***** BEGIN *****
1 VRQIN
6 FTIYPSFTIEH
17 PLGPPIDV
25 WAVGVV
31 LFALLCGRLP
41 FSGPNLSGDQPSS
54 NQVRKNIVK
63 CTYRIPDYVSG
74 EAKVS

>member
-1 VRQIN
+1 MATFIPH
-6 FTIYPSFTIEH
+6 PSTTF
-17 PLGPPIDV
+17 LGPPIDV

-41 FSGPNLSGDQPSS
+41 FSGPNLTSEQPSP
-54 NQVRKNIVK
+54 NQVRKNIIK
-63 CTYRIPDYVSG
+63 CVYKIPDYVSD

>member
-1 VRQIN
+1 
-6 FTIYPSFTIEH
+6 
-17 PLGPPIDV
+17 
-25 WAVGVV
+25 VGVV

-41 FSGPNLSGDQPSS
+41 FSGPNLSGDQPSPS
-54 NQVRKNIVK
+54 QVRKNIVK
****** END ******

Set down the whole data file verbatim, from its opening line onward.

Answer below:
1 VRQIN
6 FTIYPSFTIEH
17 PLGPPIDV
25 WAVGVV
31 LFALLCGRLP
41 FSGPNLSGDQPSS
54 NQVRKNIVK
63 CTYRIPDYVSG
74 EAKVS

>member
-1 VRQIN
+1 MATFIPH
-6 FTIYPSFTIEH
+6 PSTTF
-17 PLGPPIDV
+17 LGPPIDV

-41 FSGPNLSGDQPSS
+41 FSGPNLTSEQPSP
-54 NQVRKNIVK
+54 NQVRKNIIK
-63 CTYRIPDYVSG
+63 CVYKIPDYVSD

>member
-1 VRQIN
+1 
-6 FTIYPSFTIEH
+6 
-17 PLGPPIDV
+17 
-25 WAVGVV
+25 VGVV

-41 FSGPNLSGDQPSS
+41 FSGPNLSGDQPSPS
-54 NQVRKNIVK
+54 QVRKNIVK